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Examiner
  • What's changed since my birth year? Oh, a bit

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  • As you are no doubt aware, this time next week will be heralded by fanfare, fireworks, possibly a phone call from Obama, and maybe a quick Tweet from the Queen – I will be entering my seventh decade.
    With Kezza and Rog now trekking through the wilds of Quebec, I thought I would share with you their birthday card.
    It’s one of those cards which in fact is a small book, entitled “Remember When…A Nostalgic Look Back in Time – 1953,” and it certainly does contain some interesting facts.
    As it turns out, I have been around about as long as Queen Elizabeth has been on the throne. I do have very vague memories of Mum and Dad taking us up our hilly street to stand on Mona Vale Road and wave madly at a cavalcade of cars and being told that “that was the Queen of England.”
    That was 1958, so you will forgive me if I can’t share with you what color hat she was wearing.
    You will also be relieved to know that the year of my birth also saw the end of the rationing of candy in England.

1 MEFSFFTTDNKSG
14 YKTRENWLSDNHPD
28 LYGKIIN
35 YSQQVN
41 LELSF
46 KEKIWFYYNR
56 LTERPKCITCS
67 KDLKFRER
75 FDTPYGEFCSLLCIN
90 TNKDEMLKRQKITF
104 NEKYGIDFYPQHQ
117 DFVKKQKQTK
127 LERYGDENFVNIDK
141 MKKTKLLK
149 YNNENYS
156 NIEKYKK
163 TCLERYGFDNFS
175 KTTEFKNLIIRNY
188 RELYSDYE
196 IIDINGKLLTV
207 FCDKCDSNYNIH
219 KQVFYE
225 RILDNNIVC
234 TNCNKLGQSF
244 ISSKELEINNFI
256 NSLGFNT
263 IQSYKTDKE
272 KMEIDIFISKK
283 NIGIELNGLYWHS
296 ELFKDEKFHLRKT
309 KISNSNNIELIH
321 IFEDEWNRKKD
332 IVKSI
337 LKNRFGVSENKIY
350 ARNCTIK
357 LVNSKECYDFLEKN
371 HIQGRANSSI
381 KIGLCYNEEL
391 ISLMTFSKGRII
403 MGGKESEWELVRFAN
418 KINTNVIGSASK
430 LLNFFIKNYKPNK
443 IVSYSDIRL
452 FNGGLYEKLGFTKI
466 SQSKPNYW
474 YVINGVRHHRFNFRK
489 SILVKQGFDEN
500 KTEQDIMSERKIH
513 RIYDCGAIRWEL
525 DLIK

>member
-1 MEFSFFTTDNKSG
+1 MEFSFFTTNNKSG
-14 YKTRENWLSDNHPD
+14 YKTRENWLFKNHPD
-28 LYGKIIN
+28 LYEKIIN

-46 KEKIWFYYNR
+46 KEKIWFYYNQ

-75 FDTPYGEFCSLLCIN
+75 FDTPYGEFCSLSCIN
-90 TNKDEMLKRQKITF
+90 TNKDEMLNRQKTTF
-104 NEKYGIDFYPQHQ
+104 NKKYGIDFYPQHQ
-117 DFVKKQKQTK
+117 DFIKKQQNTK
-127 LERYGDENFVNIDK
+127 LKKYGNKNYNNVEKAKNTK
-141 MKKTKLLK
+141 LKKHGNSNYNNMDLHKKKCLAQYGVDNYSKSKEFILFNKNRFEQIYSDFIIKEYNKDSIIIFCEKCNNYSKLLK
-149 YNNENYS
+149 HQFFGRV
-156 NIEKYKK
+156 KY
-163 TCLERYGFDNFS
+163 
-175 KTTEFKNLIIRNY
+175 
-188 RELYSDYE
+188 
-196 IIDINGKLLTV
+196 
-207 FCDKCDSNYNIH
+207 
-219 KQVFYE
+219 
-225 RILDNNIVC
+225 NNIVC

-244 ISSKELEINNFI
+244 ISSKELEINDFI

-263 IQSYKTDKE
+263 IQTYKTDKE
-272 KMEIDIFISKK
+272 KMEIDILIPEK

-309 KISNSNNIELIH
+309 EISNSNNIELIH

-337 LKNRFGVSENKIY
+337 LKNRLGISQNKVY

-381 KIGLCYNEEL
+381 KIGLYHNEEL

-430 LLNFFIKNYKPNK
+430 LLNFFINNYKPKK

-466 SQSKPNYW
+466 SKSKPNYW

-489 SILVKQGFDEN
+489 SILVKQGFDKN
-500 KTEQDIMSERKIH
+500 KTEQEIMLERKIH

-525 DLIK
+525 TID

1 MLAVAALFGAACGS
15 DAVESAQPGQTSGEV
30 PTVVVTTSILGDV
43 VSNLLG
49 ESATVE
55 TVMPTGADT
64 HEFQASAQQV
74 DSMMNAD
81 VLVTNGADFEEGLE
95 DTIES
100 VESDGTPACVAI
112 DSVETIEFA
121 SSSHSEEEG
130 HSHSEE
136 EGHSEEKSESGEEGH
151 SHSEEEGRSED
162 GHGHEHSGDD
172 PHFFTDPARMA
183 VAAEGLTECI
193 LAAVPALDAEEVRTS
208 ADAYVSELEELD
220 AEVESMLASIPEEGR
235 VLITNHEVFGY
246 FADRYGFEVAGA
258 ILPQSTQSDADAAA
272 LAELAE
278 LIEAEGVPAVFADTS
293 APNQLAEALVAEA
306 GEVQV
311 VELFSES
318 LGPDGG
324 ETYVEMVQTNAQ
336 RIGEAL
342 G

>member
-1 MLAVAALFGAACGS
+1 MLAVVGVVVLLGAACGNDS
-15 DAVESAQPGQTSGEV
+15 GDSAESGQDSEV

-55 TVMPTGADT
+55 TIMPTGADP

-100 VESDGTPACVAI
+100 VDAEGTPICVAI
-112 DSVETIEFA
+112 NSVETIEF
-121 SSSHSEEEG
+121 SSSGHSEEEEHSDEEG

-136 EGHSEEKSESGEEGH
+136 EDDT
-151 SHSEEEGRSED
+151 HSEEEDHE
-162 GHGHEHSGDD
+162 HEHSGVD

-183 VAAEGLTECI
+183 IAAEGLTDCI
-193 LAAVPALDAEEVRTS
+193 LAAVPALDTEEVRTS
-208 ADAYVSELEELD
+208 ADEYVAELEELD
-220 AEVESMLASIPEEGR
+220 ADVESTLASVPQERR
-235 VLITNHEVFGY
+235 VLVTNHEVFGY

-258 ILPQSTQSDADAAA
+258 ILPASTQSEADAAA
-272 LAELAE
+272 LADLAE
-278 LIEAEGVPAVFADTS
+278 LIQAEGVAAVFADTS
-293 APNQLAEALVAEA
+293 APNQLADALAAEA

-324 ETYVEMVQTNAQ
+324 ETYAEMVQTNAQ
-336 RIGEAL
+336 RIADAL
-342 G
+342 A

1953 also saw the wedding of John Kennedy to Jacqueline Bouvier, witnessed the swearing in of Eisenhower as President and became the birth year of TV Guide and the Corvette.
    How much was “The Doggie in the Window” belted out over our radios by Patti Page, and the adults of the time were thrilled by such movies as “From Here to Eternity,” “The War of the Worlds” and “Gentlemen Prefer Blondes.”
    Deep freezers were definitely in, as were Westinghouse televisions complete with the “Electronic Clarifier” - apparently the old manual clarifier just wasn’t cutting it. No the new electronic one “eliminates all picture interference,” with “no streaks, no flutter and no flop-over.” I just hate it when the TV flops over, don’t you?
    What really intrigued me with this card was the 1953 cost of living. Average income was $4,011 and a new house would run you just a tad over $9,525. Tuition at Harvard was $600 a year, gas was 20 cents a gallon, a movie ticket was 70 cents, a stamp was 3 cents, and bread was 16 cents a loaf.
    How does that compare to now, I hear you ask. Well, your trusty not so little researcher here can tell you. Last year the average American earned $63,000 a year, the average house cost was $272,000. Nipping into Harvard for a year sets you back $32,000, gas is $3.59 a gallon, a movie ticket runs $8.38, a stamp is 46 cents, and bread will set you back around $2.20.
    Page 2 of 2 - I tried valiantly to work out the relativity of all these things, but my mathematical brain underwent a minor stroke and I have to go have a lie down now.
    I guess it’s just too late for me for Harvard.
    Annie Dear lives in Lee’s Summit. Email her at anniedearkc @hotmail.com.
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